In the days after Iowa State University President Steven Leath made news for his use of university aircraft, Board of Regents President Bruce Rastetter requested “points of pride related to President Leath’s tenure at Iowa State.”
Megan Landolt, ISU assistant to the president for communications, in a Sept. 30 email to a staffer with Summit Agricultural Group — Rastetter’s business in Alden — said “President Leath informed me that President Rastetter requested a list of points of pride” and she included a page of highlights.
Leath wrote to Regents Executive Director Robert Donley minutes later to say, “I will get you more too.” Those points — citing, among other things, Iowa State’s unprecedented enrollment growth and recent fundraising success — have been pushed out in recent weeks to counter negative press around Leath’s plane use, including when he spoke to student leaders on the topic earlier this month.
That email exchange, obtained by The Gazette, came three days after Regent Subhash Sahai expressed outrage at not being told of Leath’s plane use and a hard landing he experienced more than a year ago that damaged both wings on ISU’s Cirrus SR22, costing $17,373.70.
“I am dumbfounded and outraged at the news stories that have appeared about private use of the ISU plane by President Leath,” Sahai wrote in a Sept. 26 email to Donley and regents spokesman Josh Lehman. “Who knew about it and when? Why were not the other board members (I am assuming I was not the only left out) apprised of the situation?”
Sahai followed up that email with another on Oct. 5 listing questions, like how many times were the planes used and how is the university reimbursed? He also asked the board leadership to find out who uses the planes most, when Leath informed Rastetter about the incident, and why no insurance claim was filed.
“I need this information well before the next board meeting,” Sahai said.
To which Donley responded, “Will do.”
Lehman told The Gazette Donley had a phone conversation with Sahai, during which “they discussed that many of his questions would likely be addressed at the board meeting.”
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Iowa State has failed to answer some of those questions for The Gazette. Landolt, for example, hasn’t said how often the three ISU Flight Service pilots have flown the Cirrus since its purchase in 2014. And to the question of when Leath notified Rastetter, Landolt said Leath told him “sometime after the incident.”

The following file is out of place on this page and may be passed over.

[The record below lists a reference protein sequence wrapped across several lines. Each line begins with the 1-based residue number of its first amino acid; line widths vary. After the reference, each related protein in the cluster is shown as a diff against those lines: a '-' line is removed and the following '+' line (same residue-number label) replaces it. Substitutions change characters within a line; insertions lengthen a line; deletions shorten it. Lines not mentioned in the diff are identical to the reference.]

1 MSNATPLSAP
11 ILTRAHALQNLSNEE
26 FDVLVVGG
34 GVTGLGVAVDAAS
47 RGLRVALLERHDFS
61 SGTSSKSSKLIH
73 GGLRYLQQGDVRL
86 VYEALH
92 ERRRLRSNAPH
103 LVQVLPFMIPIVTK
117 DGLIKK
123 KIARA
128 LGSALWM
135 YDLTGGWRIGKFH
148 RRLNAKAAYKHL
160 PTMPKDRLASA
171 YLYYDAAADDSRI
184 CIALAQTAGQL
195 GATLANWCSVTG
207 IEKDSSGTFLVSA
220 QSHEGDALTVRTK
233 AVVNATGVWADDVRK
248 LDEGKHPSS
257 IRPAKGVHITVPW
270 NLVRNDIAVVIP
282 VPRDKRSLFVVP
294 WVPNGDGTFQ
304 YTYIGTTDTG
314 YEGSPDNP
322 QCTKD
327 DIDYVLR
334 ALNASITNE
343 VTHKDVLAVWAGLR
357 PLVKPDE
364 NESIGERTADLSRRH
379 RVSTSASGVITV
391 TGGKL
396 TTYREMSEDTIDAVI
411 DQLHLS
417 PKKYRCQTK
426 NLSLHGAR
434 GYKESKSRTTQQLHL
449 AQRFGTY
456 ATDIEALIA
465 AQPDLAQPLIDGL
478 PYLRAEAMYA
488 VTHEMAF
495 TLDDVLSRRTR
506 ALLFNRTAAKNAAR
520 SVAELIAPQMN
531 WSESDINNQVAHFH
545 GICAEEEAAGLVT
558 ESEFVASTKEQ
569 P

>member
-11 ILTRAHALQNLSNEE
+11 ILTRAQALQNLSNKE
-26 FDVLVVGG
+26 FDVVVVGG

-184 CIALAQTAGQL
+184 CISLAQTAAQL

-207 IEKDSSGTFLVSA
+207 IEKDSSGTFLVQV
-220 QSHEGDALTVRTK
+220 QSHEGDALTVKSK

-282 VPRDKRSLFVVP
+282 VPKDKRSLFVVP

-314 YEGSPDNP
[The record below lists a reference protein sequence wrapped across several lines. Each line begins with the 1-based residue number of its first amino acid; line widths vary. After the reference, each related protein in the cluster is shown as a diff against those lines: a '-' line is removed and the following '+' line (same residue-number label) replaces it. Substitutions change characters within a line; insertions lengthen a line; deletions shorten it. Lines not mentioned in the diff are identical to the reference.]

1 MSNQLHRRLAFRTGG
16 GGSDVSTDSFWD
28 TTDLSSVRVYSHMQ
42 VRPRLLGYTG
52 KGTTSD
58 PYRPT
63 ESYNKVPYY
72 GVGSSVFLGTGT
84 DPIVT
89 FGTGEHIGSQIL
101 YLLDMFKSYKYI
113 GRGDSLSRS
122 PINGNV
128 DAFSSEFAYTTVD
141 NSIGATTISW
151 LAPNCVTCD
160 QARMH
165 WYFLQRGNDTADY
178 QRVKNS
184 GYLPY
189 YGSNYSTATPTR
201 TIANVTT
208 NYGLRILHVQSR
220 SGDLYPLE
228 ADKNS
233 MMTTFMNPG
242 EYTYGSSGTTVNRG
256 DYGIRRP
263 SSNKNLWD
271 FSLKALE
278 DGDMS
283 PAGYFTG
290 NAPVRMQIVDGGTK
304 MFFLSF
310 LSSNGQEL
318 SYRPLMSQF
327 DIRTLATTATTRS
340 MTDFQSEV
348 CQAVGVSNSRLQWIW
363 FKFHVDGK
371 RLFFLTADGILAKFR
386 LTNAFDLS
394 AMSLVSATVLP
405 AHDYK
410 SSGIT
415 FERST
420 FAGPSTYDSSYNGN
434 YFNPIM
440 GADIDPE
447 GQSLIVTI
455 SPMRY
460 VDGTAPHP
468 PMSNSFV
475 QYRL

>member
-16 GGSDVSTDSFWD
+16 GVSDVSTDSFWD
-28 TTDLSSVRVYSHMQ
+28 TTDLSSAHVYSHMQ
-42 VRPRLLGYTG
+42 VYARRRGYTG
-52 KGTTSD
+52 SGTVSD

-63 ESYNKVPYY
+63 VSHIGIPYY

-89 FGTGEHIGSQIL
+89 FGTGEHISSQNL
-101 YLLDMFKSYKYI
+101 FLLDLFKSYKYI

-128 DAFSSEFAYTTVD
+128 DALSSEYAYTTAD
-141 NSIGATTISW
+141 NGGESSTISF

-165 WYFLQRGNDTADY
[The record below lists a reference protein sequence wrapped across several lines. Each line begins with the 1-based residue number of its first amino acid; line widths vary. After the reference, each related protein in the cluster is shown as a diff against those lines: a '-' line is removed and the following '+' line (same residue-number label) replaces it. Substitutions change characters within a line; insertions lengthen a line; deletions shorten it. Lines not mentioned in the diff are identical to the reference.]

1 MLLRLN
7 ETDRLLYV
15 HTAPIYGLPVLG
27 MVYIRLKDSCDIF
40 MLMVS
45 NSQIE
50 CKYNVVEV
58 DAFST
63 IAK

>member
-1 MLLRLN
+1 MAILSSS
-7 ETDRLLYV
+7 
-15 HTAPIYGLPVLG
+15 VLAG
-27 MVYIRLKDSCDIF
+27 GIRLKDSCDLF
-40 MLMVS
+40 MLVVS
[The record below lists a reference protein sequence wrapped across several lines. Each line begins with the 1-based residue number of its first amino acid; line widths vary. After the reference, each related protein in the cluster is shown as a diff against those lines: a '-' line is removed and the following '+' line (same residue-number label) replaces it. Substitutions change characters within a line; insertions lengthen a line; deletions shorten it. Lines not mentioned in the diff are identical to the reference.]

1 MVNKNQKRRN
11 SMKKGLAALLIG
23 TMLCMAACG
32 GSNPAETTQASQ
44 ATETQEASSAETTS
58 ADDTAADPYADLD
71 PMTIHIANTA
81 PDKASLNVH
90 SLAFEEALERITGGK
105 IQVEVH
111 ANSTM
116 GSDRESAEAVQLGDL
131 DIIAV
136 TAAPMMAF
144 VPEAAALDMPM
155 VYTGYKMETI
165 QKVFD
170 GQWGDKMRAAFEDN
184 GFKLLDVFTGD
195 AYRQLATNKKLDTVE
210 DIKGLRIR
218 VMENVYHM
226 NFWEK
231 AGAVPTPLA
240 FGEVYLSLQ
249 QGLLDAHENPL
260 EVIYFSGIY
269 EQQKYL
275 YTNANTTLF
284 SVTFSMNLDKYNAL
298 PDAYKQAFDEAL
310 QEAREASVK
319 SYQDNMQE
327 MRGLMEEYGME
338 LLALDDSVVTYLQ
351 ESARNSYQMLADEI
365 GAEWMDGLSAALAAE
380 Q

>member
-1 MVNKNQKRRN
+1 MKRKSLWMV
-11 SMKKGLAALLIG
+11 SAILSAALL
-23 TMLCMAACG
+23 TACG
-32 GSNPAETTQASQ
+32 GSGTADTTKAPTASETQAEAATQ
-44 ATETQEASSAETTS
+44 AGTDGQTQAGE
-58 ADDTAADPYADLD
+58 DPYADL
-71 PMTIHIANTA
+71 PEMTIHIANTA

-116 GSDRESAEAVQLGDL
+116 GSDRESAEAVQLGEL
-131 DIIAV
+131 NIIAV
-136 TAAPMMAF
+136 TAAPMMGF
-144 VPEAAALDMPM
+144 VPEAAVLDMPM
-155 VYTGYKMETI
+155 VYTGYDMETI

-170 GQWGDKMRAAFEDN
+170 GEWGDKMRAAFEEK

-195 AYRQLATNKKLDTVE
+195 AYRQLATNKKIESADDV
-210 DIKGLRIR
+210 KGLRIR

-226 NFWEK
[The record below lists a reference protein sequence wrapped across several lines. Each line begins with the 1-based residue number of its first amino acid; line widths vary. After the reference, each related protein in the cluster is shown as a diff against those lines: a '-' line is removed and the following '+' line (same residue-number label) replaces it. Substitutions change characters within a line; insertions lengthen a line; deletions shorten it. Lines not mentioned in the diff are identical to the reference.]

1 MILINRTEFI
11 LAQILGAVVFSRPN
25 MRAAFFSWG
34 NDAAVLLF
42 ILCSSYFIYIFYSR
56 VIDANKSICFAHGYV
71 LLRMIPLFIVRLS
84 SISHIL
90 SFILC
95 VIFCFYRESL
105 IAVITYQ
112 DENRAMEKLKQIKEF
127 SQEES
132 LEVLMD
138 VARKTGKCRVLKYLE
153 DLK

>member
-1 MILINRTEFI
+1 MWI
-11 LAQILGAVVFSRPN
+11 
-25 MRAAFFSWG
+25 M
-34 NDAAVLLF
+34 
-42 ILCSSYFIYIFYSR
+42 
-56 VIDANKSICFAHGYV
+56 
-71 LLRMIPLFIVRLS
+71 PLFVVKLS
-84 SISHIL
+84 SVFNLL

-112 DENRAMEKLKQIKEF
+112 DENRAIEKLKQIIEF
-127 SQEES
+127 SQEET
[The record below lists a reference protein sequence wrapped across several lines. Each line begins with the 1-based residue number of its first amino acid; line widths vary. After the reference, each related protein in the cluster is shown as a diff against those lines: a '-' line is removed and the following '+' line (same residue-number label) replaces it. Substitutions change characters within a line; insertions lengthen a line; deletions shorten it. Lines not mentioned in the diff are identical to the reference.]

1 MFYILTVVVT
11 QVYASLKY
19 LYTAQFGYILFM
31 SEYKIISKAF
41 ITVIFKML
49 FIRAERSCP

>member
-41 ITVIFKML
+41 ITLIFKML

“President Leath has said several times that he can’t recall exactly when he told Bruce, but the two talk regularly,” she said.
Leath and Rastetter’s relationship has come into question in recent weeks after the Des Moines Register reported Leath’s family last fall bought 145 acres of land through Rastetter’s Summit Ag Group for $623,000. According to the Register, Rastetter said he was not involved in the land transaction but rather Summit President Eric Peterson headed the deal, which involved Summit’s purchase of a 215-acre plot for $1.14 million and then sale of 89 acres of timber and 56 acres of farmland to a corporation created by Leath’s family.
Leath, while talking to ISU student leaders earlier this month, called into question Rastetter’s claims he wasn’t involved when he said, “Regent Rastetter and I looked at it, he wanted the farm ground, I wanted the timber recreational ground. We decided to split it if we could buy it.”
Because of land survey requirements and the time of year, Leath said Rastetter bought the whole parcel and then sold part of it to Leath “for the same price he paid.”
“I thought that was very appropriate and straight forward,” Leath told ISU students.
When asked about Rastetter’s request for “points of pride” following news of Leath’s plane use, former Regent Bob Downer said he doesn’t necessarily object to that type of board advocacy for its institution heads “so long as it’s evenhanded.”
“But it has not been handled in an evenhanded manner, in my opinion, and to that I object,” Downer said, citing the board’s public reprimand on several occasions of former UI President Sally Mason.
“I just wish they’d have been that supportive of President Mason,” he said.
Although Donley’s responses to Sahai’s concerns about Leath’s plane use and communication with Rastetter aren’t documented, Leath responded to Sahai via email Sept. 28 — saying he was surprised by Sahai’s comments.
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“I informed the regent’s president,” Leath wrote to Sahai. “Bruce has been very helpful in navigating through this issue.”
Sahai responded that Leath shouldn’t have been surprised.
“You did not let the board office know about this incidence so it could have been communicated to all of us,” he wrote Oct. 9.
Leath wrote back, “I did not think this amount of damage warranted a full announcement.”
“It is the equivalent of $600 damage on a $35,000 car,” he wrote. “We would not report that to the regents’ office. However, given all the sensitivity, I wish I had told everyone.”
That damage and Leath’s use of university planes — including on several trips that involved both university and personal business — will be discussed this week at the Board of Regents’ meeting in Cedar Falls. The board also has launched a review of travel and equipment policies at use at all three of its public institutions.